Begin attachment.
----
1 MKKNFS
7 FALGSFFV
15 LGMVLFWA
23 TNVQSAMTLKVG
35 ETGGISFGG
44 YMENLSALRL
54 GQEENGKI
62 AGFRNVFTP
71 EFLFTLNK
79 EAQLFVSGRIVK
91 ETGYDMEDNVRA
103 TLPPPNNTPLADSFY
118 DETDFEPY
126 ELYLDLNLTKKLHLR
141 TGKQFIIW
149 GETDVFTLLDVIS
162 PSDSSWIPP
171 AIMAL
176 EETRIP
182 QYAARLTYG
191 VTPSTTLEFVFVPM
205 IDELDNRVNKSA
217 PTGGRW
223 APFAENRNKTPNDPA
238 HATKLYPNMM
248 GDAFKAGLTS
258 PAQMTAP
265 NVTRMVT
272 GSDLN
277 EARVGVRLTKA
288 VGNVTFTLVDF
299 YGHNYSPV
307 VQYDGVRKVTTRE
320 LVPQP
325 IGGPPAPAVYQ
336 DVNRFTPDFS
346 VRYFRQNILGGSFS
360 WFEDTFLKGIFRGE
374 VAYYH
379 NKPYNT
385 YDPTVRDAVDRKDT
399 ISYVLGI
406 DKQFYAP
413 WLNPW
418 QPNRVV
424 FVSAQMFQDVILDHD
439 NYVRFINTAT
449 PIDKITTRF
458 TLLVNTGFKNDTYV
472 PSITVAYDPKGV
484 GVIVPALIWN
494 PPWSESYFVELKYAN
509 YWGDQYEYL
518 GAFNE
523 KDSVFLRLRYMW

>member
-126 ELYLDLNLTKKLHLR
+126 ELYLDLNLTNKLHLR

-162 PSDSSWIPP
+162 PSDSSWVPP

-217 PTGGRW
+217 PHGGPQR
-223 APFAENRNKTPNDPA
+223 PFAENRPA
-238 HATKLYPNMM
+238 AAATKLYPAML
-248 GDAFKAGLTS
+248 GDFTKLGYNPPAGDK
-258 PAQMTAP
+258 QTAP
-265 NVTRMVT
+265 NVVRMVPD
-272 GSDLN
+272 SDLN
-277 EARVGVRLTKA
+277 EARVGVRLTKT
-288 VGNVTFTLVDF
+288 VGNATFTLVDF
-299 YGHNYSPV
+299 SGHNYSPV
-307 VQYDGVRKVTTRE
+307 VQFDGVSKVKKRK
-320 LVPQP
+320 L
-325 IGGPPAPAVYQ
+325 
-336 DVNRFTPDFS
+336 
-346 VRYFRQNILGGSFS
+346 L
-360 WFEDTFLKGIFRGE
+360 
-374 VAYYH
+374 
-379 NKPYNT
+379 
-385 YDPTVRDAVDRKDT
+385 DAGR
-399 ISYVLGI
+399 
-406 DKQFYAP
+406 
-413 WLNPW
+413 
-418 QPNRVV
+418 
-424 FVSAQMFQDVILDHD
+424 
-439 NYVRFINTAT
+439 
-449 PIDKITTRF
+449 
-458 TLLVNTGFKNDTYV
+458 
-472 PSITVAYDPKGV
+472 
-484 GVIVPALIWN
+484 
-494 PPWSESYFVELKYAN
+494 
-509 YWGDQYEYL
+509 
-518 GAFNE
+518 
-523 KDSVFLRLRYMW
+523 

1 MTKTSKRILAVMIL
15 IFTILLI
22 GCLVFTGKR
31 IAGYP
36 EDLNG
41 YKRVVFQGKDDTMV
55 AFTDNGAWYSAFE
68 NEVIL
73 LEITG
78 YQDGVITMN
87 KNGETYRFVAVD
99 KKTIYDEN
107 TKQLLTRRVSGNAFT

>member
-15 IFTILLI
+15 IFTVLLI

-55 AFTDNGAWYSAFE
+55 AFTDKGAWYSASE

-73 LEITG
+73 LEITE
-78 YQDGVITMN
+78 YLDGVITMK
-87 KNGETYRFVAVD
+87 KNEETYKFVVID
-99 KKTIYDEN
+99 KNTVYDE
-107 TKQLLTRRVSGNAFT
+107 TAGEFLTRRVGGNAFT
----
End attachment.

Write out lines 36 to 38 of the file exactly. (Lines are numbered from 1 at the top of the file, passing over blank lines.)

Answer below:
336 DVNRFTPDFS
346 VRYFRQNILGGSFS
360 WFEDTFLKGIFRGE